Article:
Since 2018, Nestlé and Earthworm Foundation have been working together to improve the promotion of human rights in the Malaysian pulp and paper sector, particularly in fair labour and ethical recruitment.
Nestlé's responsible sourcing work concentrates primarily on packaging, with the greater goal of moving beyond managing risks in their supply chain to positively impacting the broader sourcing landscapes. As Malaysia is both an important source of packaging for Nestlé and a high-priority area for human rights, where forced labour and recruitment issues, unfortunately, remain prevalent, Nestlé focuses on these supply chains to better understand and address them.
In 2021, Earthworm and Nestlé held a training for about a dozen of Nestlé's pulp and paper suppliers. After this training, Earthworm's field team in Malaysia followed up with three prioritised suppliers to review the learnings from the training and understand their progress. Learning from these engagements fed into 2022 plans to deep dive with a prioritised supplier.
"Given the backdrop of high-priority human rights issues in Malaysia, a due diligence process that complements our current Tier 1 SEDEX approach to understand better the risks in our supply chain was needed", said Michele Zollinger, Global Sustainable Sourcing for Pulp and Paper & Climate Forest Lead at Nestlé.
The workshops and assessments conducted have helped us to focus on this particular risk – ethical recruitment – with our suppliers and take steps to improve practices allowing us to meet our human rights commitments," Zollinger adds.
In 2022, Earthworm's field team selected a packaging converter from GSPP (GS Paperboard and Packaging), a key supplier to Nestlé, to understand the converter's recruitment practices and mitigate any risks.
Over 2022 and 2023, there were three visits to GSPP's packaging plant in Banting, including an initial assessment during which interviews were conducted with management and workers. Documents were also reviewed during these visits.
The aim was to understand the potential risk of exploitation faced by the workers, including practices used by the recruitment agents, costs GSPP covers in recruitment, and recruitment fees workers have paid.
During the visits, it was found that GSPP did already have some good practices in place, including providing post-arrival orientation for newly arrived workers, as well as free bedding, kitchen amenities and PPE (Personal Protective Equipment). Another was introducing a policy on "zero cost recruitment" for new workers, in addition to reimbursing recruitment fees for workers from Nepal. They also conducted post-arrival interviews with newly arrived workers to identify and address any issues in the recruitment process.
Priority action items identified during these visits were to ensure all migrant workers were holding their own passports, establish guidelines on selecting and conducting due diligence on recruitment agents, and enhance the grievance processes for workers to understand better how they can raise grievances. Other action items were for GSPP to consider developing a dedicated, ethical recruitment policy and a post-arrival orientation handbook translated into workers' native languages.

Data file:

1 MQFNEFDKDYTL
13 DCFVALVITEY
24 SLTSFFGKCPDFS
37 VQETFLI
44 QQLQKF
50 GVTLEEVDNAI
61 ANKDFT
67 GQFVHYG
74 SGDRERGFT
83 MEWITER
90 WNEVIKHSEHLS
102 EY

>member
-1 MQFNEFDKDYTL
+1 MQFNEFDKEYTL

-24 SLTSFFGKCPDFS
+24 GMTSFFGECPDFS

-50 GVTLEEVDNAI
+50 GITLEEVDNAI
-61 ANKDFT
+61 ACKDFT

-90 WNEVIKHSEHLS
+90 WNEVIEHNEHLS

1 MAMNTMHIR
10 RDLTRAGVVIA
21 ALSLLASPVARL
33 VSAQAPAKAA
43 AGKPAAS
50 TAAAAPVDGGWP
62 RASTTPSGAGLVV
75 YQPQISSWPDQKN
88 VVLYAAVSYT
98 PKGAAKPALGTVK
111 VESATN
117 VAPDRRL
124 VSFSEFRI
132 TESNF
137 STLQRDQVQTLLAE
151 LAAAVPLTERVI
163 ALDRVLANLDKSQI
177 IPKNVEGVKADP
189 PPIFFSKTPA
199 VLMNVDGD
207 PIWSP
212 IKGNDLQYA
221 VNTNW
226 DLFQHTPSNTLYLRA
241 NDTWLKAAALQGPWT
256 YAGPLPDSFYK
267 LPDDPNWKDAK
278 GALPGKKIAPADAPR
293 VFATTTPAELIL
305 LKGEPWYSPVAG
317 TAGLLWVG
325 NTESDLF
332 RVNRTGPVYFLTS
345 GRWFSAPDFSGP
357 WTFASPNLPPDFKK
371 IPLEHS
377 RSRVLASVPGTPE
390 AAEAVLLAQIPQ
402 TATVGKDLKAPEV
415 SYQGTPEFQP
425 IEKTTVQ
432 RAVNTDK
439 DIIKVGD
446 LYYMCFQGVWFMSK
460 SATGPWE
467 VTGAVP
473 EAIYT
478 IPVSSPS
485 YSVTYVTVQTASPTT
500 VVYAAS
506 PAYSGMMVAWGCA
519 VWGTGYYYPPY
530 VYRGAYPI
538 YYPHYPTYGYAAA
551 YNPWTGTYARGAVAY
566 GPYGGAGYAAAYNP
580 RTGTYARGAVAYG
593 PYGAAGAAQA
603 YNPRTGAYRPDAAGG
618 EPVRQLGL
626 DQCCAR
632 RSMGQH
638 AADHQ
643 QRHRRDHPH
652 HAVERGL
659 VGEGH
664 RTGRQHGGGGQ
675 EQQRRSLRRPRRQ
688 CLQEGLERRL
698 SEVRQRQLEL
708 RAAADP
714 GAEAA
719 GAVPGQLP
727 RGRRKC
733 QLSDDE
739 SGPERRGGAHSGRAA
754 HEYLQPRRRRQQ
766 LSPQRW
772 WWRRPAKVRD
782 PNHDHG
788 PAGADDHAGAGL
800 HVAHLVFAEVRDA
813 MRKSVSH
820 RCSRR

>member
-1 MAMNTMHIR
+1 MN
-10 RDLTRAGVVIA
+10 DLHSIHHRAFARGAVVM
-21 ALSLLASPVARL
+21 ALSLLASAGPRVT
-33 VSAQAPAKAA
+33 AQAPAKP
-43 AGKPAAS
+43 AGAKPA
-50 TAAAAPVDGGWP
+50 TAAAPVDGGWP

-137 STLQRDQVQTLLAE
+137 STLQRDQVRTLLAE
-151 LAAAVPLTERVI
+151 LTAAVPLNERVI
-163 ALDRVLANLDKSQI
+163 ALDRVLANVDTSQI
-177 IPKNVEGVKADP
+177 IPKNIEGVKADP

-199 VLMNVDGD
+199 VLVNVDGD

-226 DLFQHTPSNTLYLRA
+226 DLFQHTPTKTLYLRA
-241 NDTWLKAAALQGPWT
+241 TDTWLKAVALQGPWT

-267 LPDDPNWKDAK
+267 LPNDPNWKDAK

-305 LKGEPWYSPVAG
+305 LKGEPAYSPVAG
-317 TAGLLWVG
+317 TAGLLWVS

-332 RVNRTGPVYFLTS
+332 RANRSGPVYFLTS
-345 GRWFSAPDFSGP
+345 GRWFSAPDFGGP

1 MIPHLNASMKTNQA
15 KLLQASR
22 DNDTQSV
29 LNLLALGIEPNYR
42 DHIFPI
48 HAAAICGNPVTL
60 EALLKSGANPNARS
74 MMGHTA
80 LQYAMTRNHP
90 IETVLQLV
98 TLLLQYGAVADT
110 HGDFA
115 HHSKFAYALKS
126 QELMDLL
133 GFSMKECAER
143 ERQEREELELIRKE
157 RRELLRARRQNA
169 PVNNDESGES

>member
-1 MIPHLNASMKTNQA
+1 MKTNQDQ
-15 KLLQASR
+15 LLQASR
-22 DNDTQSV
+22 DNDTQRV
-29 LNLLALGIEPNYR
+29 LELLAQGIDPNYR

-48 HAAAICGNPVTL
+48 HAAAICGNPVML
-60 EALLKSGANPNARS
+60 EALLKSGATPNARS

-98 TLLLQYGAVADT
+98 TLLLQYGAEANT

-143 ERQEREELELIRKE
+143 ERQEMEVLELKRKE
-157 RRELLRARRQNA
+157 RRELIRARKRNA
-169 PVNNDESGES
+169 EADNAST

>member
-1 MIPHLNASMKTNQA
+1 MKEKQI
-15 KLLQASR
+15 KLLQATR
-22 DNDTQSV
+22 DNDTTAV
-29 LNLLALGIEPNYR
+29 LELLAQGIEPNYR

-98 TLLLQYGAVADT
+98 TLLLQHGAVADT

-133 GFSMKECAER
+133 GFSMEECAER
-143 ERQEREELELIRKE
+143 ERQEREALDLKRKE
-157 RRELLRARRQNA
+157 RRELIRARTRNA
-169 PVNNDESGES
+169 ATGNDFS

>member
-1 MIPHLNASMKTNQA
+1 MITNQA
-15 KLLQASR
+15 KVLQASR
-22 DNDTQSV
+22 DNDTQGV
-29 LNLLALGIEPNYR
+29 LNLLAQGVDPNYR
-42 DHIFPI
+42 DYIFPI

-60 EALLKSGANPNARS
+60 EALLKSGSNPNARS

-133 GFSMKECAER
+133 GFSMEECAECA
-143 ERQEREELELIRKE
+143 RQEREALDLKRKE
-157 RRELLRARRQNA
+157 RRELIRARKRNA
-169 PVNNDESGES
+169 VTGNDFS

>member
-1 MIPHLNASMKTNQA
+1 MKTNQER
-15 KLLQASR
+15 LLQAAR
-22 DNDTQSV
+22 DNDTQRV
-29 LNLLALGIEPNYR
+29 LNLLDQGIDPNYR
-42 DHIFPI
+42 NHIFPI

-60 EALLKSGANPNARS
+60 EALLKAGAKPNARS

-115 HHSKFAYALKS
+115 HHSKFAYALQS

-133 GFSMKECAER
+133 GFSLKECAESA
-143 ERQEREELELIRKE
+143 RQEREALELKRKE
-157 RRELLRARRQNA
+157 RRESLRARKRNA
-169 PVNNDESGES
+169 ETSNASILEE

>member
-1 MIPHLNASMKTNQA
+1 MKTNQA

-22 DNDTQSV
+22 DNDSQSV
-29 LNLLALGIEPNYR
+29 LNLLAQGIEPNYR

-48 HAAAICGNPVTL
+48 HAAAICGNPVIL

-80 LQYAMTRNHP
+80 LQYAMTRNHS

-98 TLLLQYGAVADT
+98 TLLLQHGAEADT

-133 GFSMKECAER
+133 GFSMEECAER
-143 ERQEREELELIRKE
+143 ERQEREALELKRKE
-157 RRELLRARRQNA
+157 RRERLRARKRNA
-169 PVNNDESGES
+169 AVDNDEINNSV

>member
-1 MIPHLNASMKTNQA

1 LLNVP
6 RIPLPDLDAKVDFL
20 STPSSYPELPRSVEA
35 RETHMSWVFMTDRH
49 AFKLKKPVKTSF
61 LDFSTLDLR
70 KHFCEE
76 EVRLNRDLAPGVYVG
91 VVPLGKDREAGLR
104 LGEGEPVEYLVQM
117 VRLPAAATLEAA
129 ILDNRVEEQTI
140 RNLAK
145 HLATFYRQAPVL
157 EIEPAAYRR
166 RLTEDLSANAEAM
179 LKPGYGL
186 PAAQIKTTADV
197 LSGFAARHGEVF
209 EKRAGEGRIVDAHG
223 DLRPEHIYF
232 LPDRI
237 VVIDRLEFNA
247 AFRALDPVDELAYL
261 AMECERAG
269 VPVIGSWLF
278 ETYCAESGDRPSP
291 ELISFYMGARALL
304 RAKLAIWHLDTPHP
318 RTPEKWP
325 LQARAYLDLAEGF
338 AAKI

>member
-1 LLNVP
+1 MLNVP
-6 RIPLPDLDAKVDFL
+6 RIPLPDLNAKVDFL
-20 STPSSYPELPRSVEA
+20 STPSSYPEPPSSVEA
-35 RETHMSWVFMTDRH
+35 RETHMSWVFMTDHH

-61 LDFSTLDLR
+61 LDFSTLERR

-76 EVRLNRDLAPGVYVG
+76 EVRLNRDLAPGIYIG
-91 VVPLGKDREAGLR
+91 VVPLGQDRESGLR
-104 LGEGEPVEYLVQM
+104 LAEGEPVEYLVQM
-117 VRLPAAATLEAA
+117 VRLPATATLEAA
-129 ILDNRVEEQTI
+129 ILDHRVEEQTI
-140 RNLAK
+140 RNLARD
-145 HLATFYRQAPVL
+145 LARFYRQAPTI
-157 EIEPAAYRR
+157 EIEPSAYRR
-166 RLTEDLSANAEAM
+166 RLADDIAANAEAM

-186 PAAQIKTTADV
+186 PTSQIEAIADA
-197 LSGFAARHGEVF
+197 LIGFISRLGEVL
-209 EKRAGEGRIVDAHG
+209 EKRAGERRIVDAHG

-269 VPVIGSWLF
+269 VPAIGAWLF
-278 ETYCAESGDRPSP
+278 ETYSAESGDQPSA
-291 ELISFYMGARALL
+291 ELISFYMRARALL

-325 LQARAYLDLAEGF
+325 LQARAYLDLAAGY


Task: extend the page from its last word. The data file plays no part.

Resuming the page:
GSPP took on all the changes recommended to them, including reimbursing recruitment fees for workers from Myanmar. They also conducted post-arrival interviews with newly arrived workers to identify and address any issues in the recruitment process. The company's diligence in improving its recruitment practices was very much appreciated.
“With regards to reimbursing recruitment fees, in particular, I think this was a great initiative that showed their commitment to improving their practices and working conditions," said Earthworm's Atia Hanna, Project Lead for Ethical Recruitment.
"Efforts like this are reflected as well in that several of the migrant workers there have either been there for several years or are returning workers, which indicates they believe that GSPP is a good place to work," she said.
Regarding Earthworm's recommendation on passports, while the company had returned passports before this, all the workers' passports were kept in a centralised locker. Now, GSPP has allowed workers to hold their passports individually, which workers were very happy about.
They also now have an e-grievance system, which has an option for anonymous submissions. It used to be a physical complaint box, but now you scan a QR code, and it goes to a form, which is in three languages – Nepali, Burmese and English.
Mitzvah Mohamed Tajudin, Senior General Manager of Human Capital at GSPP, remarked, “Working with Earthworm Foundation and Nestlé has been a valuable experience. While we have always strived for quality in both our products and practices, this process has shown that there is always more that we can do, has helped to raise the bar on our standards, and hopefully improved morale amongst our workforce.”
All-in-all, GSPP's progress was encouraging and showed a willingness to improve practices beyond the minimum standard. I’m hopeful that by seeing the changes GSPP has been able to implement, this can inspire others in the industry to follow suit, Atia said.